herman miller interview designboom
wireframe sofa + polygon wire table by sam hecht + kim colin




DB: when picking a designer to collaborate with on a herman miller product, what stylistic ideas must they possess?


MC: the first thing is we are looking for someone who hasn’t already designed for us. one of the reasons we go to external designers is we avoid groupthink. this phenomenon occurs because we know what we can already do; we are limited by the knowledge of, for example, what’s in a factory. the idea of bringing another designer onboard is to challenge the way that we think, therefore, one of the things we look for is someone different to who we’ve already collaborated with, whether that’s culturally; stylistically, from propst to eames, right through to yves béhar–they are all very different people.

herman miller interview designboom
sayl chair from yves béhar draws influence from bridge design




DB: what are your favorite herman miller products past or present, and why?


MC: that’s a great question. inevitably, the one that’s at the top of the list is ‘aeron’ just because I was not at herman miller when it was launched. initially, we smiled at it and thought that this would never survive. and now, it’s continued to survive–so commercially it has been a huge success. one of the things that I particularly like from the most recent collection is the ‘sayl’ chair by yves béhar. this is one that I think has challenged peoples’ thinking as the designer has been inspired by a bridge to design a chair, and I love these kinds of stories.

herman miller interview designboom
aeron is one of herman miller’s most popular products in its portfolio




DB: what is herman miller doing currently to promote sustainability in the creation of it’s products?


MC: one of the things at the top of our agenda is to make things that last. being able to give products twelve year warranties means that people won’t have to throw them away after a couple of years. one of the things that I think makes a difference to sustainability, which is a common issue in the electronics world, is the short life of products. what herman miller is doing, it is designing for long life. people still have their herman miller furniture from the 1950’s, so we pioneer our sustainability in longevity.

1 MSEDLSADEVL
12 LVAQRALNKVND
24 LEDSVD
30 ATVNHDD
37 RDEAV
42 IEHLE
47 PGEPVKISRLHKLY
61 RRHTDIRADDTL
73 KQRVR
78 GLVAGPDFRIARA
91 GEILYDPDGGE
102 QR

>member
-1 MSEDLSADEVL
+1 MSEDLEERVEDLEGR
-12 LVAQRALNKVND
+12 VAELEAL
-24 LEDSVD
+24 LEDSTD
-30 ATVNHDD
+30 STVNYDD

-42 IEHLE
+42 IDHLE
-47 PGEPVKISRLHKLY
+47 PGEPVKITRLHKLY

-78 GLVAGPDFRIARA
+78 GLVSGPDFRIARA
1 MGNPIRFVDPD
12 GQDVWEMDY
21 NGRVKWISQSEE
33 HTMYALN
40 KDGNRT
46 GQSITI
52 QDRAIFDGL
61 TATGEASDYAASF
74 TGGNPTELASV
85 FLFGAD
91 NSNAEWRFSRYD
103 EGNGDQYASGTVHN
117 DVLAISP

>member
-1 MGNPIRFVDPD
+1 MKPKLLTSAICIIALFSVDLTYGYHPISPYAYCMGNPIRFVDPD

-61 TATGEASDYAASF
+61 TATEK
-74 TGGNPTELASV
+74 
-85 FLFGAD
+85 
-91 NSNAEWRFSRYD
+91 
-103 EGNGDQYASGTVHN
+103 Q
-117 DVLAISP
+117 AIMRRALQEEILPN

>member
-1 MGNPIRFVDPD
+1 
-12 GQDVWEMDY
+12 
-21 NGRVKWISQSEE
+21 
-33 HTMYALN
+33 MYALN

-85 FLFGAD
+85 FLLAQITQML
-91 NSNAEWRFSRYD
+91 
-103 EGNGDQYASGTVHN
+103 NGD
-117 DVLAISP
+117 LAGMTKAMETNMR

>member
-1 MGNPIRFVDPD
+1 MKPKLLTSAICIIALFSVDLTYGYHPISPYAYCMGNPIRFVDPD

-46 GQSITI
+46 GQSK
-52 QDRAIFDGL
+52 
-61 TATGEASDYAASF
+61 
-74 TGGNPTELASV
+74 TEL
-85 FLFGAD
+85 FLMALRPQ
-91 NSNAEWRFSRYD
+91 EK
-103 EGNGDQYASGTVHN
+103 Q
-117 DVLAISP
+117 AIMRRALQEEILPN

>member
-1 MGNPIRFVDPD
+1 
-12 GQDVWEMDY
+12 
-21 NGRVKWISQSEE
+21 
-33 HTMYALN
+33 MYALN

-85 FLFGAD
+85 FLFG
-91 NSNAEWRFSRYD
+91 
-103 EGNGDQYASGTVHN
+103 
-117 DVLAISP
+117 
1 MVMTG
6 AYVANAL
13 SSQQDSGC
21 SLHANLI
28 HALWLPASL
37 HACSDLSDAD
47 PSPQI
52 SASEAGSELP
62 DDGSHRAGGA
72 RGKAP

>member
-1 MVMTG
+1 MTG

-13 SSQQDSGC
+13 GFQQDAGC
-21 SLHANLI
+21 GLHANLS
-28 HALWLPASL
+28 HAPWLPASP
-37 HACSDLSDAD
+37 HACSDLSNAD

herman miller interview designboom
eames lounge chair by charles + ray eames




DB: a possible issue for the future could be the need for people to work much later (growing numbers of students taking on debt), almost 20% of americans aged 65 and older are now working, this could increase. what features must be integrated into the design of office furniture for an ageing population?


MC: that’s a great question, particularly for myself as I am toward the latter years of my career. one of the sayings that we have is ‘forget technology’. what we mean by this is, we’ve got to make sure technology in the future just works. I am not an expert, I just want it to work. if you’re going to put technology in the office, it has to be like air in the space; it just works and I don’t have to think about it. another thing that is interesting for me as you look at the ageing population: sight changes, so light needs to be brighter the older that you are. also, hearing changes. a certain amount of privacy and the ability to be able to ‘shut off’ is another challenge as you get older. inevitably one of the things whether you’re 16 or 64 is ergonomics, which is something we are studying called ‘social ergonomics’ and ‘digital ergonomics’ to see how using technology can affect us physically in the long term.

herman miller interview designboom
always lounge chair by naughtone
image © designboom